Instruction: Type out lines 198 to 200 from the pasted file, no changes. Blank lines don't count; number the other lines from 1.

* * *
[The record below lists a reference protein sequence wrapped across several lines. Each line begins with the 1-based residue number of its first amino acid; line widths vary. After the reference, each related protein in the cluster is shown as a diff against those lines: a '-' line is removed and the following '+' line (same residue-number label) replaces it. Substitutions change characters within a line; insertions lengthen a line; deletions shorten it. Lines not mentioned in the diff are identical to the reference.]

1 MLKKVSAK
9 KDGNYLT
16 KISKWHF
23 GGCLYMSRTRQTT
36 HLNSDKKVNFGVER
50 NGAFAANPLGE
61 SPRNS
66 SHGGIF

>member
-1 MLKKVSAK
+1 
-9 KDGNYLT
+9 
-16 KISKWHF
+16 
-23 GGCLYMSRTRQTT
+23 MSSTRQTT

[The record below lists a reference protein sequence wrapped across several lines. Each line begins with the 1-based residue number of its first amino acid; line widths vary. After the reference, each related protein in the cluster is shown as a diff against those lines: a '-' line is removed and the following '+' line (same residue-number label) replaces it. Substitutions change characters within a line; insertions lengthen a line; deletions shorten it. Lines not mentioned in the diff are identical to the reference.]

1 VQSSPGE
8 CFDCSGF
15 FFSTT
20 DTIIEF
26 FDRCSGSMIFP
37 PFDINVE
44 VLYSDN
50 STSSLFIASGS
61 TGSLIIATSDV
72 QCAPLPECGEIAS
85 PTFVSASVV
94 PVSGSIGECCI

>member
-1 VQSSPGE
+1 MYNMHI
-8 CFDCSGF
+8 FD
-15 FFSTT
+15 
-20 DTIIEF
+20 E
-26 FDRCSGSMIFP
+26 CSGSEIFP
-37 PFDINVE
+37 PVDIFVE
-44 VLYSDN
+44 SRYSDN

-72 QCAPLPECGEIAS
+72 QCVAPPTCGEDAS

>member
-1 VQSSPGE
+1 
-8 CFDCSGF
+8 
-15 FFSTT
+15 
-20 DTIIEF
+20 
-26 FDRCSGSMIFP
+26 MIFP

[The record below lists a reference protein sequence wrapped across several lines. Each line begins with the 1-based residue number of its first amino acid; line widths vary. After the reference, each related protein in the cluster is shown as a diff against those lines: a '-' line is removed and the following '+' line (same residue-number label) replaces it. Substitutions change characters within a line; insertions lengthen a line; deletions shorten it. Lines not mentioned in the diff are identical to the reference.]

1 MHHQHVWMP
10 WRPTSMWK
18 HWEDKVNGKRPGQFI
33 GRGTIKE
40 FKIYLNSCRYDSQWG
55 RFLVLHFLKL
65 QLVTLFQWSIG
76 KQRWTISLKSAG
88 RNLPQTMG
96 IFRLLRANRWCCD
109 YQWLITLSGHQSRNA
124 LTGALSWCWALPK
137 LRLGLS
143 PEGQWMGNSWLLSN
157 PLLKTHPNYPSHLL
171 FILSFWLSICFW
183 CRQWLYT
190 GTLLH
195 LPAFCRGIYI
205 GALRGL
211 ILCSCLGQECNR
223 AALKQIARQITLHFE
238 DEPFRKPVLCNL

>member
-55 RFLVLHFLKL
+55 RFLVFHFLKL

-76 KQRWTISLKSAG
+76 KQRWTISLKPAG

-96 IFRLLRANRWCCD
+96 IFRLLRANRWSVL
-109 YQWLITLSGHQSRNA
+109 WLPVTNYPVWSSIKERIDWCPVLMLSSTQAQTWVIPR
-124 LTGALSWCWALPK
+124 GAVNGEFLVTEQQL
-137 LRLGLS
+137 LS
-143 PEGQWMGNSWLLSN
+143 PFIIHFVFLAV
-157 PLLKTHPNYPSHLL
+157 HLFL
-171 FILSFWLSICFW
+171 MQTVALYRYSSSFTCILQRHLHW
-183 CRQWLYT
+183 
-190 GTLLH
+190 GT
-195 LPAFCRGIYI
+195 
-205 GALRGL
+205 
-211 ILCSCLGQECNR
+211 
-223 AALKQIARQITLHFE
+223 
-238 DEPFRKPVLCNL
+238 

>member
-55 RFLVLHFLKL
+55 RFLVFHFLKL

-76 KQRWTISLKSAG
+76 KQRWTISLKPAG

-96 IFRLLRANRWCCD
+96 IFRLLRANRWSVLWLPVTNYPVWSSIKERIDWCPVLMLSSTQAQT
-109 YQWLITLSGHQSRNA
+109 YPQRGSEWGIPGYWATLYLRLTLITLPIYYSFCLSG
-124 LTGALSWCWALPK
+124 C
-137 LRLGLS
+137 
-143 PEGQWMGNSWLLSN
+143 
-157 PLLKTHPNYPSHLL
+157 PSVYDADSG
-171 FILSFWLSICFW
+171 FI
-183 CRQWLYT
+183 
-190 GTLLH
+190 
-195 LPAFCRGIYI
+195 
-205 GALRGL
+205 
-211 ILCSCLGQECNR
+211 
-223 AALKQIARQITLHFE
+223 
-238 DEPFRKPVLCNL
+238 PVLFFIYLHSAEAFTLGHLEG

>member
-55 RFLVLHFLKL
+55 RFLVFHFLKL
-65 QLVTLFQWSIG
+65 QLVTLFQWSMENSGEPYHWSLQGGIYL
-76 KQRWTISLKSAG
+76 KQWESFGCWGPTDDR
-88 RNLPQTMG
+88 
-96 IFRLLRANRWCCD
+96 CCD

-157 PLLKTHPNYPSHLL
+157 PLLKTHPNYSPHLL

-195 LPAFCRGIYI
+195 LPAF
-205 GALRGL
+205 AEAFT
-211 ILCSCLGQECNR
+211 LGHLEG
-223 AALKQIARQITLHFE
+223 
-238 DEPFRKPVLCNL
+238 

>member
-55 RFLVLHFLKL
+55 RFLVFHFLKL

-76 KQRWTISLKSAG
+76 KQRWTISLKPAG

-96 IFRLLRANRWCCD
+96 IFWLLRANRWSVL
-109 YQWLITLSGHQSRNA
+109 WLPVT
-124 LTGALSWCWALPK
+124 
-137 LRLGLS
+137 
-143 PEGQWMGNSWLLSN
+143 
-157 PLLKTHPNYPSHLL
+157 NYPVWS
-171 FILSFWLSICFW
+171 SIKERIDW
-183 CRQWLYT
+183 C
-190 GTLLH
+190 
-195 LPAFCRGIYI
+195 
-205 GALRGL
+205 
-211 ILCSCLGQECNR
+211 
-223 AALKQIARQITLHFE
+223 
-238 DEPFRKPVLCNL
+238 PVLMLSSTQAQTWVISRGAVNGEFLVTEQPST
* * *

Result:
-205 GALRGL
+205 
-211 ILCSCLGQECNR